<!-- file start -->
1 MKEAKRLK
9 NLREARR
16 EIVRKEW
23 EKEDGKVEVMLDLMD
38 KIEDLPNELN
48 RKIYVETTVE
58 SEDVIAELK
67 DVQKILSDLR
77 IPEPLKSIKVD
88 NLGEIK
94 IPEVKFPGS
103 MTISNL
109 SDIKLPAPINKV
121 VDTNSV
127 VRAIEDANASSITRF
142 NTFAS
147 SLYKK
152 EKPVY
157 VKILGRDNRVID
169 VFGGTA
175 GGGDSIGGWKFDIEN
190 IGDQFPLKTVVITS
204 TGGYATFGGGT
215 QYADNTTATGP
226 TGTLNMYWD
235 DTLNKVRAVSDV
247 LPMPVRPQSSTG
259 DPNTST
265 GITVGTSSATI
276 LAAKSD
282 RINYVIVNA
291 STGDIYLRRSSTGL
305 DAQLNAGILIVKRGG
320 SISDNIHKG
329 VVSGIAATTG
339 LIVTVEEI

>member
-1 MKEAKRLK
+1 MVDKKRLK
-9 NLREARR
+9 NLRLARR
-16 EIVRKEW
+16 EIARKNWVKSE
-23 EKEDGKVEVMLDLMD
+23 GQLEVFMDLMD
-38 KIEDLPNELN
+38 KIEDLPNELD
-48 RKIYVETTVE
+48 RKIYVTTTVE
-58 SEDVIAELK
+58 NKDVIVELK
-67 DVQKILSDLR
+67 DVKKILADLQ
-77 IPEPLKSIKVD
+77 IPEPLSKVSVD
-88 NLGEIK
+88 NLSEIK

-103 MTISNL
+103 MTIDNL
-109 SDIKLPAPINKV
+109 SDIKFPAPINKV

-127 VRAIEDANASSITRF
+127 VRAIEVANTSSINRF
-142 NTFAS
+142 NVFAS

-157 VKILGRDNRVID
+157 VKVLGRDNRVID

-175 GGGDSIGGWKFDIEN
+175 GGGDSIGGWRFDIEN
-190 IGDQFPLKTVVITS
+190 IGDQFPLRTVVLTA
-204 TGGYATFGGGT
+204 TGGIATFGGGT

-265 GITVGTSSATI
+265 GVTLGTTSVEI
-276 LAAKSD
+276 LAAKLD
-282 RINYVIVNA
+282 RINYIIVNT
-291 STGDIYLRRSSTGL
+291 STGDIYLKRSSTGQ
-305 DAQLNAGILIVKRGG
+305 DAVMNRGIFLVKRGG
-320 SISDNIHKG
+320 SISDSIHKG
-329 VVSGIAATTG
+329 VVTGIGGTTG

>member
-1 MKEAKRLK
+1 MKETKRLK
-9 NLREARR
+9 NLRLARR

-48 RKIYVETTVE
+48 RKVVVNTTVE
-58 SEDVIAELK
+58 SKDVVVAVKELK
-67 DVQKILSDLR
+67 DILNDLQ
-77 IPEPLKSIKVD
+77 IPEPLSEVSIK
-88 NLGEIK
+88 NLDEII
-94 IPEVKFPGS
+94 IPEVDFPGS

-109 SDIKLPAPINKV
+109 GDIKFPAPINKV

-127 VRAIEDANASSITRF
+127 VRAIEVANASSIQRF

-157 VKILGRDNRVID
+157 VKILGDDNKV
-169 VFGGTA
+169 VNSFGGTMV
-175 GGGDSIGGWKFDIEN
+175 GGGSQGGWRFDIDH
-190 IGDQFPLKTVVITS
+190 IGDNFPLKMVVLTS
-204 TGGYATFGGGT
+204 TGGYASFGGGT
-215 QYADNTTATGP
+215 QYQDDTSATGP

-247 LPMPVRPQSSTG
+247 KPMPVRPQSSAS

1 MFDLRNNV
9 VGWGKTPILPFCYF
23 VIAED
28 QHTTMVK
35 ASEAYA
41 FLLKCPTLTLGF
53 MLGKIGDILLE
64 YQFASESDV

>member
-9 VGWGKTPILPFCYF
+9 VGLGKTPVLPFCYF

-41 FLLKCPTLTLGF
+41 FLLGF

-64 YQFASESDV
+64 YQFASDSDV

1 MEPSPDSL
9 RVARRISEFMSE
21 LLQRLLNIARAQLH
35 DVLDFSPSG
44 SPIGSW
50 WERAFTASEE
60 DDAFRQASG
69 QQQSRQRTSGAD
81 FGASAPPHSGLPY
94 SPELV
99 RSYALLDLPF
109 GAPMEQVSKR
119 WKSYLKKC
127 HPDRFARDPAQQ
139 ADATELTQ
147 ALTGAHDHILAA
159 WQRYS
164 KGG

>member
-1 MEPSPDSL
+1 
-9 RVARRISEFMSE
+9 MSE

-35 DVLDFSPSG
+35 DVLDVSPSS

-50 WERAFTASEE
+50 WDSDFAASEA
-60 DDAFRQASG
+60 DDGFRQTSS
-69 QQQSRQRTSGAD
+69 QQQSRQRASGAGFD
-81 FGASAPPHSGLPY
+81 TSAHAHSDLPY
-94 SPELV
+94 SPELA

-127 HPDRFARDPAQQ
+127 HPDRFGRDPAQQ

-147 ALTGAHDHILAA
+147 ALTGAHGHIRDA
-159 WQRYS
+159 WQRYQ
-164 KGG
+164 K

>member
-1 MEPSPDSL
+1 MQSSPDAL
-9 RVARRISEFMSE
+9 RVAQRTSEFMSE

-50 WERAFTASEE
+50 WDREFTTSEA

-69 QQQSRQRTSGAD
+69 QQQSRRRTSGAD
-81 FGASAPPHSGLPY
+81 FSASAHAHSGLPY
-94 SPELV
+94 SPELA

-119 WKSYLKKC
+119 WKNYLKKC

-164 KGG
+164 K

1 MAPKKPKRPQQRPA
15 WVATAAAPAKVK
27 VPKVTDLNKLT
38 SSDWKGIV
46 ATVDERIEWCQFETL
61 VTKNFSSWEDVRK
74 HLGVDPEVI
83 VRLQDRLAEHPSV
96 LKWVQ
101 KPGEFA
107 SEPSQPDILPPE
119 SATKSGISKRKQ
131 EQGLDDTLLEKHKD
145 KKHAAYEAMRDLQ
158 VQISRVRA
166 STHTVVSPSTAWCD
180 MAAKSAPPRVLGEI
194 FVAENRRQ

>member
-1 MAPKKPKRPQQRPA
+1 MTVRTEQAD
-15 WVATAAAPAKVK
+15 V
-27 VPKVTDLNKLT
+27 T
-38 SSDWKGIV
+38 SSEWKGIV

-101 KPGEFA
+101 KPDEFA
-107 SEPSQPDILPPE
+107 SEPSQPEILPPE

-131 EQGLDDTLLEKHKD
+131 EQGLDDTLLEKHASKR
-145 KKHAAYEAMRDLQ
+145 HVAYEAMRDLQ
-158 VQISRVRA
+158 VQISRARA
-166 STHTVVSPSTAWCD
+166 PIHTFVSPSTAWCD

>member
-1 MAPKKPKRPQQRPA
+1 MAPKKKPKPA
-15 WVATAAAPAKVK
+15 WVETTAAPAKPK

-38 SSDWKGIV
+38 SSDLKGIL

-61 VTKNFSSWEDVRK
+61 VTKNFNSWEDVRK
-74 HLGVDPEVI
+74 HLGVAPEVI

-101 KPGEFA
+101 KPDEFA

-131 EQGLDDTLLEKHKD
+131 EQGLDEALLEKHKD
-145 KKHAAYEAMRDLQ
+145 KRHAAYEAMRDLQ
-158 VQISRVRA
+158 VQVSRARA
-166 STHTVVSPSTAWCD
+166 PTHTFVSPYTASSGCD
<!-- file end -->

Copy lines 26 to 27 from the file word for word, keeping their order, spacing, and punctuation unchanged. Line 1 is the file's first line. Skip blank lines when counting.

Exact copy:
235 DTLNKVRAVSDV
247 LPMPVRPQSSTG